10-4. Mercedes-Benz All Activity Vehicle (AAV)
The target costing case literature contains numerous examples of Japanese cost management practices; however, few cases describe the use of target costing by large companies outside Japan. The purpose of the Mercedes-Benz AAV case is to consider the competitive environment of a leading German automotive manufacturer and the company's response to changing competitive conditions. The teaching plan generally follows the suggested student assignment questions. In places, I recommend considering additional material during the case discussion. These questions are identified by a check mark.
Student Assignment Questions
1. What is the competitive environment faced by MB?
Students will identify a number of changes, including significant market share lost to Japanese companies such as Lexus. Stress the importance of a cultural change taking place within top management at Mercedes. Reinforce that Mercedes is a company that had never lost money. They simply built the best car their engineers could design and priced it above cost. Demand often exceeded supply. As a result, cost had never been a primary consideration. Changes include: cost competition;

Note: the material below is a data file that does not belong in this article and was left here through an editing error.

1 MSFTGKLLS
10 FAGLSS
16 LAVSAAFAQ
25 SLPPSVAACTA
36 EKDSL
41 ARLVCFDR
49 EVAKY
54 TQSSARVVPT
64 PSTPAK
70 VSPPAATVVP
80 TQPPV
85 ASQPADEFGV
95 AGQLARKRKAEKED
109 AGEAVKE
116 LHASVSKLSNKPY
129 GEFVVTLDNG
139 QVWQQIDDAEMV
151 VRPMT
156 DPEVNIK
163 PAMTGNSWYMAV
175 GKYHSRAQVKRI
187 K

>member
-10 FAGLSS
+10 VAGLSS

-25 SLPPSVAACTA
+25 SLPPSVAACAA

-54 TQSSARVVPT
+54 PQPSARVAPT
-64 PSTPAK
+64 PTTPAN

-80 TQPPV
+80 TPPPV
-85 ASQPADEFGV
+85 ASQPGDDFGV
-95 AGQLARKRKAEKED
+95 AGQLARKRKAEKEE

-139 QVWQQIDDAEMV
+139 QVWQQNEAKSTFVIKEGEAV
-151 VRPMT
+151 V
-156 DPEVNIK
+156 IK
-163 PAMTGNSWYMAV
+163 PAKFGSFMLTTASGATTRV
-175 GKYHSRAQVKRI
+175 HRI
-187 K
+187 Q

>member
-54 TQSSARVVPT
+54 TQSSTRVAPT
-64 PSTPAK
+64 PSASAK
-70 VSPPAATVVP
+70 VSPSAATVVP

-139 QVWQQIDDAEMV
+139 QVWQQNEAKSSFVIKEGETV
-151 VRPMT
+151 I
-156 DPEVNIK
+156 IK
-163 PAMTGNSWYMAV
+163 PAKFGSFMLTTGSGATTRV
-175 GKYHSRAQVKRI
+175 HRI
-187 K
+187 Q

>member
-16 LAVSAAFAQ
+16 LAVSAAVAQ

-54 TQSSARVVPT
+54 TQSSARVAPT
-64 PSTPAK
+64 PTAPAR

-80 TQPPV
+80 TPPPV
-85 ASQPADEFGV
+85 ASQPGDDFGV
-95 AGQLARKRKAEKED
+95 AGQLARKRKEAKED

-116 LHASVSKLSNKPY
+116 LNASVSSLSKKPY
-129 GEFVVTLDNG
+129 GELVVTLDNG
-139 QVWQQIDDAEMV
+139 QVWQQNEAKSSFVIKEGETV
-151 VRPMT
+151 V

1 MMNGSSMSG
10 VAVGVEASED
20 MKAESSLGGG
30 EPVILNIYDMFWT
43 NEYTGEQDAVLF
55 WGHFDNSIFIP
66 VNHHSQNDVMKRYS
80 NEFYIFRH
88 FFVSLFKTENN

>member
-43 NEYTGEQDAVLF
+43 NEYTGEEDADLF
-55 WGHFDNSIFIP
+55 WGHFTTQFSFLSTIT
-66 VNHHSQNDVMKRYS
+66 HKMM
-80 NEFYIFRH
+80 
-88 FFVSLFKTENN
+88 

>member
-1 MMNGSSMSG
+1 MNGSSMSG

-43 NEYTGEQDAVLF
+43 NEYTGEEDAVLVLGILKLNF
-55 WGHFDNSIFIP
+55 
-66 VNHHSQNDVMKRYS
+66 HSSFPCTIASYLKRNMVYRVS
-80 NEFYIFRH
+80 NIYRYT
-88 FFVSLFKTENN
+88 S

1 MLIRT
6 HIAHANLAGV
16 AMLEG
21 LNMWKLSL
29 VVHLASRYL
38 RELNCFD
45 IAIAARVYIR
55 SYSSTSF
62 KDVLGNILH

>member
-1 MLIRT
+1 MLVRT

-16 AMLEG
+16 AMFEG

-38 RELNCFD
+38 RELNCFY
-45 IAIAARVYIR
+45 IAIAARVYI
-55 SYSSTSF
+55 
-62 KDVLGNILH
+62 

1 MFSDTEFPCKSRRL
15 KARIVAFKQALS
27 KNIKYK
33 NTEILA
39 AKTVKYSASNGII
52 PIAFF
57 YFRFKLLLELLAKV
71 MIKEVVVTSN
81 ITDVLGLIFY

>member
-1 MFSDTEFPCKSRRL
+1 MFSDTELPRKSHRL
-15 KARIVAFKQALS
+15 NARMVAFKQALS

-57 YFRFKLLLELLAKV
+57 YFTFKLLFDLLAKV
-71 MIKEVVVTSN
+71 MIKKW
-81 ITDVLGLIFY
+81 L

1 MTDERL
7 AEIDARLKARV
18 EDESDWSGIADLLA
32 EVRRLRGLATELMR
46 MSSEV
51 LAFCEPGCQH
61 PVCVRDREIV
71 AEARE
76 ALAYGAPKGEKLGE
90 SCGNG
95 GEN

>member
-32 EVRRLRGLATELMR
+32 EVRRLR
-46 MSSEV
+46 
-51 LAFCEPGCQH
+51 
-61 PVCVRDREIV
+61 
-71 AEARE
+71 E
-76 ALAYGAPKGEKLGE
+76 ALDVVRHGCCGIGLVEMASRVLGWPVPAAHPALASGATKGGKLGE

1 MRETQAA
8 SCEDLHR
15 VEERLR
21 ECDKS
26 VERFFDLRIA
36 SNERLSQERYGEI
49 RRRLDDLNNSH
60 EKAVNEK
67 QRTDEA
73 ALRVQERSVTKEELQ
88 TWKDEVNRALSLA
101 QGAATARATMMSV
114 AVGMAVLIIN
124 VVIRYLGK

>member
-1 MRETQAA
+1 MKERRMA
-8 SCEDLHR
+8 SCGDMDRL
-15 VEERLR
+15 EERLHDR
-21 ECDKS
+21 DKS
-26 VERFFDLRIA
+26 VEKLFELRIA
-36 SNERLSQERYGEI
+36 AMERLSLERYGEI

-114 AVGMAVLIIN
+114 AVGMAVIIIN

2. How has MB reacted to the changing world market for luxury automobiles? Students should identify the following changes implemented by management at Mercedes; try to get them to explain how different these approaches were from traditional strategies at Mercedes: many new product introductions;
partnering with suppliers;
reduced system complexity;
new emphasis on cost control;
layers of management reduced;
lead time from concept to introduction reduced.
3. Using Cooper's cost, quality, functionality chart, discuss the factors on which MB competes with other automobile producers such as Jeep, Ford, and GM. If the instructor wishes to give a brief...
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